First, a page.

Once I was a ways into the book, I wasn't so bothered by the grief... that is, I think I stopped taking it so seriously.  What bothered me next was how helpless Ash was and how quick she was to run away.  Her age also bothered me.  I know that at some point in the book, she turned into a girl who was closer to being an adult... I estimate sixteen or eighteen.  But I had to keep reminding myself that Ash is around this age.  So hers and Kaisa's relationship felt really weird to me.  Kaisa had this maturity about her that I kept thinking that she was in her mid-twenties or even thirties.  I still wonder what she sees in Ash.  The relationship felt inappropriate because of the maturity each woman carried with her.  Kaisa had a lot of experience with the world and Ash just didn't.  I don't understand this relationship.

One thing that I appreciated were the hints of nuance to the stepsisters.  They weren't simply pure evil.  Sometimes they'd respond to Ash's kindness.  Ash brought the eldest stepsister, Ana, who is seeking marriage to preferably the Prince, but anyone will do, really.  Ash gave her a spell that's supposed to bring your true love to you or something like that.  Ana used it, although she didn't want to admit it.  You could tell she was more than mean.  She was a stuck character-- her mother needed her to marry because of the debts they had.  She didn't really have a choice of whether to marry or not.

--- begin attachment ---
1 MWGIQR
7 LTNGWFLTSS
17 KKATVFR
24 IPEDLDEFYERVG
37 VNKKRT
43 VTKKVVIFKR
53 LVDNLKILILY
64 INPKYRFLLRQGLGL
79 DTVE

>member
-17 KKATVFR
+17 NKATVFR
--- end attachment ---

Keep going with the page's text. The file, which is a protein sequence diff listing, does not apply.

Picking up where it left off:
I also thought the take on this story with the fairies was interesting.  Fairies were made out to be dangerous and while we never really see how dangerous they can be (we just hear about it), it added a little suspense because in the back of your mind, there was always the possibility of something bad happening because Ash was with a fairy.

I also appreciated that bisexuality or even being lesbian was treated normally.  Like we treat straight people in our society.  It's normal and okay.  No one had to mention it and no one talks about it.  It just stands out to readers because... it's normal, but we still spend a lot of time convincing people that it's as normal as being heterosexual.  Because when we come out in our society, people are often afraid to say who they are and straight people don't have to go through this.  In this society, it's okay and accepted by everyone to fall in love with someone who is the same sex as you.  And also someone who is not the same sex.  It's okay to love.

Overall, this was an okay read.  This is definitely meant for a younger audience, so it's possible that middle school or possibly early high school readers would eat up this book.

I give 'Ash':
Thanks for Reading!


Tuesday, March 22, 2016